Biogen Idec Chief Aims to Make Firm More Like Biotech and Less Like Pharma with Restructuring Plan
Biogen Idec is returning to its biotech roots, in a way. The Weston, MA-based company (NASDAQ:BIIB) made headlines yesterday for its plans to cut 650 full-time jobs and narrow its research and development focus to emphasize its core expertise in neurology. And a big part of the restructuring plan, the firm’s CEO, George Scangos, says, is to make the biotech company, well, more biotech-like.
Xconomy was early on Biogen’s big news yesterday and also provided details about where the job cuts are being made in Massachusetts and San Diego, where the company plans to completely close its R&D center.
Scangos, who took over as Biogen’s chief executive on July 15, inherited a company that has not brought a new product to market sine 2004 and has been criticized by billionaire investor Carl Icahn and others on Wall Street for an overall lack of research and development productivity. (Those critiques sound an awful lot like the knocks on lumbering big pharmaceutical companies.) So Scangos is taking action, not just to address concerns among investors, but also to remove some of the productivity-hampering bureaucracy from the firm, he says.
“What’s best about small companies is they are fast, they are efficient, and there’s not a lot of bureaucracy,” Scangos said in an interview. “As the company gets larger, it gets harder and harder to do that. We want to make Biogen more like a biotech and less like a pharmaceutical firm.” The CEO has reduced the number of R&D committees, for instance, and he has designated project leaders who report directly to him.
Biogen, founded in 1978 during the biotech industry’s earliest days, has grown into a profitable industry leader, best known as the world’s largest maker of multiple sclerosis drugs. However, the company’s $1.2 billion in revenue for the third quarter of 2010 rose a modest 5 percent from a year ago, in part because of decreased revenue from one of is three major products, the anti-cancer and rheumatoid arthritis drug rituximab (Rituxan). Also, the company’s MS franchise faces competition from, among other products, the Swiss drug giant Novartis’s recently approved oral MS treatment, fingolimod (Gilenya).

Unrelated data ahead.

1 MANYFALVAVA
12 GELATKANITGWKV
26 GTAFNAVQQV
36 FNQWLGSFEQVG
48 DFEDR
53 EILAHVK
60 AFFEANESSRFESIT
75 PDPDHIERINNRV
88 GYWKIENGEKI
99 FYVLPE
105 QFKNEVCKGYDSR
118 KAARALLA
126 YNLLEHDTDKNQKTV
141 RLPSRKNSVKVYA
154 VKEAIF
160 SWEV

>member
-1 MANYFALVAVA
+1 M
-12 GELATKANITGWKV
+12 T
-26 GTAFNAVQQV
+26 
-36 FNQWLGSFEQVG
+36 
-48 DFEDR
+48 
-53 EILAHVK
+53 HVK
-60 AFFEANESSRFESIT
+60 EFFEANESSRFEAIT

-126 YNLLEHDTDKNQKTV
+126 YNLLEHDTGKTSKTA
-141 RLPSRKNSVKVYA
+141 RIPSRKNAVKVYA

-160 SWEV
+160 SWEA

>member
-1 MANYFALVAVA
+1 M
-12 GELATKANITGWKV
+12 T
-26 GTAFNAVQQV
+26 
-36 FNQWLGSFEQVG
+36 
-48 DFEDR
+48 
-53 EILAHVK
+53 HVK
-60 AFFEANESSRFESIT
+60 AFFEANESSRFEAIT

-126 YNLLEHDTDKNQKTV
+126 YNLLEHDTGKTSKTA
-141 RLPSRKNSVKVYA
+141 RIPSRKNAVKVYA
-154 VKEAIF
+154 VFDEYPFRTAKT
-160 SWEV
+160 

Scangos inspected the company’s R&D pipeline and other operations over the summer, and concluded that the company was stretched too thin in terms of the number of therapeutic areas it was researching. A major part of the restructuring plan is to divest the company’s cancer and cardiovascular drug pipelines. The company has designated 11 programs that it plans to remove from its pipeline, including its molecule galiximab for lymphoma, the anti-tumor drug volocixiumab, and the cardiovascular therapy lixivaptan.
Scangos wants Biogen to build on its leadership in neurology. This means increasing revenue from its blockbuster MS drugs interferon beta (Avonex) and natalizumab (Tysabri), developing its existing pipeline of drugs for neurological disorders, and researching biomarkers and other avenues to help personalize treatments for people with illnesses such as multiple sclerosis, he said during a conference call with investors yesterday. The company highlighted its late-stage pipeline, which features five new neurological disease treatments that could reach the market by 2015. The firm also has two hemophilia drugs in late-stage development.